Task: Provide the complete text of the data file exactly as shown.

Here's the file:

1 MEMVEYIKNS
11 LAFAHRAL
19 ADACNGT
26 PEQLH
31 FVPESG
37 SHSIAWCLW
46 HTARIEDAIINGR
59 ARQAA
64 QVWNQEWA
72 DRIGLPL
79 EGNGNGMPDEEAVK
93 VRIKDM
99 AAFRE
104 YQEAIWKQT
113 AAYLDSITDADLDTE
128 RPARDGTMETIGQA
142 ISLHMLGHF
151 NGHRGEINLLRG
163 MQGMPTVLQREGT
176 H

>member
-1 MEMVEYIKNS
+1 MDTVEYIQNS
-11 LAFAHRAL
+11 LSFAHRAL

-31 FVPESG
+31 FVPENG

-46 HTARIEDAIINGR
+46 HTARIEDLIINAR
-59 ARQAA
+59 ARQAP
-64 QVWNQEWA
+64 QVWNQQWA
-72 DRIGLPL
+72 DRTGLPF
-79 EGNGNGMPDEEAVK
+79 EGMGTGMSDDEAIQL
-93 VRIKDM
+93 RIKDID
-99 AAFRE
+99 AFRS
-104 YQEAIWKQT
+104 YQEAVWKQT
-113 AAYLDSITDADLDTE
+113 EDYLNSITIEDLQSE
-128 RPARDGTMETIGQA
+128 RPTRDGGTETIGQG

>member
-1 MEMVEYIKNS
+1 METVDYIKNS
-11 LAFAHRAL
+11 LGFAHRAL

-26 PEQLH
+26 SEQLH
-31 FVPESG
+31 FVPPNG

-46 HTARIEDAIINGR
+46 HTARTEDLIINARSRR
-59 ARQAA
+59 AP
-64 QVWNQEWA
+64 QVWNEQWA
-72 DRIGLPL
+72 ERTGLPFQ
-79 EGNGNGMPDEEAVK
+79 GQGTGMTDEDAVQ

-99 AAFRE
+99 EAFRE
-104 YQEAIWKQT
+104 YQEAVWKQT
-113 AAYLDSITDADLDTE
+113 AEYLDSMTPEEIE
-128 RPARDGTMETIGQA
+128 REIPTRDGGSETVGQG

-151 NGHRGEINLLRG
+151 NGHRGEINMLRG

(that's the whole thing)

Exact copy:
1 MEMVEYIKNS
11 LAFAHRAL
19 ADACNGT
26 PEQLH
31 FVPESG
37 SHSIAWCLW
46 HTARIEDAIINGR
59 ARQAA
64 QVWNQEWA
72 DRIGLPL
79 EGNGNGMPDEEAVK
93 VRIKDM
99 AAFRE
104 YQEAIWKQT
113 AAYLDSITDADLDTE
128 RPARDGTMETIGQA
142 ISLHMLGHF
151 NGHRGEINLLRG
163 MQGMPTVLQREGT
176 H

>member
-1 MEMVEYIKNS
+1 MDTVEYIQNS
-11 LAFAHRAL
+11 LSFAHRAL

-31 FVPESG
+31 FVPENG

-46 HTARIEDAIINGR
+46 HTARIEDLIINAR
-59 ARQAA
+59 ARQAP
-64 QVWNQEWA
+64 QVWNQQWA
-72 DRIGLPL
+72 DRTGLPF
-79 EGNGNGMPDEEAVK
+79 EGMGTGMSDDEAIQL
-93 VRIKDM
+93 RIKDID
-99 AAFRE
+99 AFRS
-104 YQEAIWKQT
+104 YQEAVWKQT
-113 AAYLDSITDADLDTE
+113 EDYLNSITIEDLQSE
-128 RPARDGTMETIGQA
+128 RPTRDGGTETIGQG

>member
-1 MEMVEYIKNS
+1 METVDYIKNS
-11 LAFAHRAL
+11 LGFAHRAL

-26 PEQLH
+26 SEQLH
-31 FVPESG
+31 FVPPNG

-46 HTARIEDAIINGR
+46 HTARTEDLIINARSRR
-59 ARQAA
+59 AP
-64 QVWNQEWA
+64 QVWNEQWA
-72 DRIGLPL
+72 ERTGLPFQ
-79 EGNGNGMPDEEAVK
+79 GQGTGMTDEDAVQ

-99 AAFRE
+99 EAFRE
-104 YQEAIWKQT
+104 YQEAVWKQT
-113 AAYLDSITDADLDTE
+113 AEYLDSMTPEEIE
-128 RPARDGTMETIGQA
+128 REIPTRDGGSETVGQG

-151 NGHRGEINLLRG
+151 NGHRGEINMLRG